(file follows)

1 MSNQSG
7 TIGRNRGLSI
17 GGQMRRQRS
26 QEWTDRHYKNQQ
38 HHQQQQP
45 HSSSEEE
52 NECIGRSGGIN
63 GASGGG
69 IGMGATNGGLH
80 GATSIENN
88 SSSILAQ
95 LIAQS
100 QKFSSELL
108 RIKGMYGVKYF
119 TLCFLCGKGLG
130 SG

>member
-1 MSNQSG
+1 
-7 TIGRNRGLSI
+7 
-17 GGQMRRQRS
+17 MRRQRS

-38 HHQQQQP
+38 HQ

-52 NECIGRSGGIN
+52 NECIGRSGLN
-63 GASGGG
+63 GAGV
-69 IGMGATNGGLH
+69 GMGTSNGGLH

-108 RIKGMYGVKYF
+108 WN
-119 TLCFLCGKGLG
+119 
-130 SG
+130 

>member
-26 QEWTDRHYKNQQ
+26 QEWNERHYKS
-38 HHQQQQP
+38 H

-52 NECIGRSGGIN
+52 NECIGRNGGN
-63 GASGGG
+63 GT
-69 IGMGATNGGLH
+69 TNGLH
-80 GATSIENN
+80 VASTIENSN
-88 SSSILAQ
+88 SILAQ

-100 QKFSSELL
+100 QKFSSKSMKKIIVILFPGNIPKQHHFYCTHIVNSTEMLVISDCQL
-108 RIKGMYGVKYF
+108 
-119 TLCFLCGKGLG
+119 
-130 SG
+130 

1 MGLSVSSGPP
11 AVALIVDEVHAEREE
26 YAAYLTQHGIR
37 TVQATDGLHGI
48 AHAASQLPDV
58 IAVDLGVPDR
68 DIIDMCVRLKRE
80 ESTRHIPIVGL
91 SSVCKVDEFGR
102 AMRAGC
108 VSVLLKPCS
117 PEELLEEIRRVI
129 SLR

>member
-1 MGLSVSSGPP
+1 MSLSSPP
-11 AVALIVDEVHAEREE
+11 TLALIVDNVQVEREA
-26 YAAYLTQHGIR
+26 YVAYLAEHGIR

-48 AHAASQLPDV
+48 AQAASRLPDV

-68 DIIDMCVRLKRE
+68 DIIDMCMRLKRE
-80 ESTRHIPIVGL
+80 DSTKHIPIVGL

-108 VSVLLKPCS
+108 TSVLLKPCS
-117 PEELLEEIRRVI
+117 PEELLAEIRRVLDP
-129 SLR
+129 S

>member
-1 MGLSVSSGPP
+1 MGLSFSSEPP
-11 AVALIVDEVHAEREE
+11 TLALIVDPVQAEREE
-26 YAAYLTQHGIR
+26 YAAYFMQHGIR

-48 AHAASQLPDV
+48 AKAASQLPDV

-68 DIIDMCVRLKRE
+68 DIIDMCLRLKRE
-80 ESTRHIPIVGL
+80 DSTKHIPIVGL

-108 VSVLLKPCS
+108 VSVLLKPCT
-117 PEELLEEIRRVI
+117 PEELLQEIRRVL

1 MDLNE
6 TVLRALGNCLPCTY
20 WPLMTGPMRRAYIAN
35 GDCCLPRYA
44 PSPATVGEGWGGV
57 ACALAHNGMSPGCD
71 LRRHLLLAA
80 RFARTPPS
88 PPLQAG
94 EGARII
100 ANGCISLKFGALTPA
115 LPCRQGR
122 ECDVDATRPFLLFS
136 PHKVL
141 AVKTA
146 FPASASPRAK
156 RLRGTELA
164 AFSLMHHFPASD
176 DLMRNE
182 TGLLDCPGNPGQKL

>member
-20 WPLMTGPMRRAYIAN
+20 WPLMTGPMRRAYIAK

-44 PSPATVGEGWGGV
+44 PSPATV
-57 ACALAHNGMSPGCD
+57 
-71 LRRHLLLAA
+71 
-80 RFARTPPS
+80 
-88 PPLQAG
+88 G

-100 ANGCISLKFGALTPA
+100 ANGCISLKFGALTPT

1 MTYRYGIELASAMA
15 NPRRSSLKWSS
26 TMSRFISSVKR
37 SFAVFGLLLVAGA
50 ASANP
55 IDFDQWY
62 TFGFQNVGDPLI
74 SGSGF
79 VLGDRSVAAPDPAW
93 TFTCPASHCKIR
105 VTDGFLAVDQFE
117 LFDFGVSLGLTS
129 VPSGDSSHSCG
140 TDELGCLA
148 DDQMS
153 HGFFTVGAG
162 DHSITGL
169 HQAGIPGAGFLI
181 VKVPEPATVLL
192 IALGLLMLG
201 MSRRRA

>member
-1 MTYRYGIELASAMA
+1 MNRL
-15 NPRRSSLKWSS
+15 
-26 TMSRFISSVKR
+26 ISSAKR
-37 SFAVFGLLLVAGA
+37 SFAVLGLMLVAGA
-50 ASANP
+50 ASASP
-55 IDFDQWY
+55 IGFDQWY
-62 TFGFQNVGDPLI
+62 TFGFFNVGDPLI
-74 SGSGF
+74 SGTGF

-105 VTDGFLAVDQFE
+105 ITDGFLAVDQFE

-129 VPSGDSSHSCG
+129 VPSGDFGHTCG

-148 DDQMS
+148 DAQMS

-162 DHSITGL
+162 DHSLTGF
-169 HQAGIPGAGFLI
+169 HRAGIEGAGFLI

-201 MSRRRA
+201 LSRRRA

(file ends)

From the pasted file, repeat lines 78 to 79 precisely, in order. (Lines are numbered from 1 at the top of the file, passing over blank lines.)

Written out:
+11 TLALIVDNVQVEREA
-26 YAAYLTQHGIR